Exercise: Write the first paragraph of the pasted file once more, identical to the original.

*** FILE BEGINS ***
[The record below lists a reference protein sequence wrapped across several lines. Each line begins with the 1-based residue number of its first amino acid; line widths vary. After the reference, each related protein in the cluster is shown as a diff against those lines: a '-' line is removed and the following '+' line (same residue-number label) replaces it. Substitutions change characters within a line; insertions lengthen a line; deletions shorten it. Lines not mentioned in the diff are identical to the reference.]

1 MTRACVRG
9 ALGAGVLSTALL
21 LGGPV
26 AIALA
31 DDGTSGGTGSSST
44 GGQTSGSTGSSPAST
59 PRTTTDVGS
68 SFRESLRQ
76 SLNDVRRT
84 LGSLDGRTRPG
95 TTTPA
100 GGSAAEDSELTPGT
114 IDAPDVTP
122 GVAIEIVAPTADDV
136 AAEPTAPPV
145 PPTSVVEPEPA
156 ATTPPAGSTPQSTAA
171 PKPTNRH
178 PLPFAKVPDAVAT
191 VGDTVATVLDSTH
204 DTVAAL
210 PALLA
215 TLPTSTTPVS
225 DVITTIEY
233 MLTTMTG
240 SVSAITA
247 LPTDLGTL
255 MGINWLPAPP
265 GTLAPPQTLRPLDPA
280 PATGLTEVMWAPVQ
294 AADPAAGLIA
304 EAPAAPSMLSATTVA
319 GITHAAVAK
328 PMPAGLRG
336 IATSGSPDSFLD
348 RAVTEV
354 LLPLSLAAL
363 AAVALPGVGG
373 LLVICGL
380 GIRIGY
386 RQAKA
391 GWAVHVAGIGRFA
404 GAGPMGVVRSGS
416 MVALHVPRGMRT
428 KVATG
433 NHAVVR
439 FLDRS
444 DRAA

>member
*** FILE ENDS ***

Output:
[The record below lists a reference protein sequence wrapped across several lines. Each line begins with the 1-based residue number of its first amino acid; line widths vary. After the reference, each related protein in the cluster is shown as a diff against those lines: a '-' line is removed and the following '+' line (same residue-number label) replaces it. Substitutions change characters within a line; insertions lengthen a line; deletions shorten it. Lines not mentioned in the diff are identical to the reference.]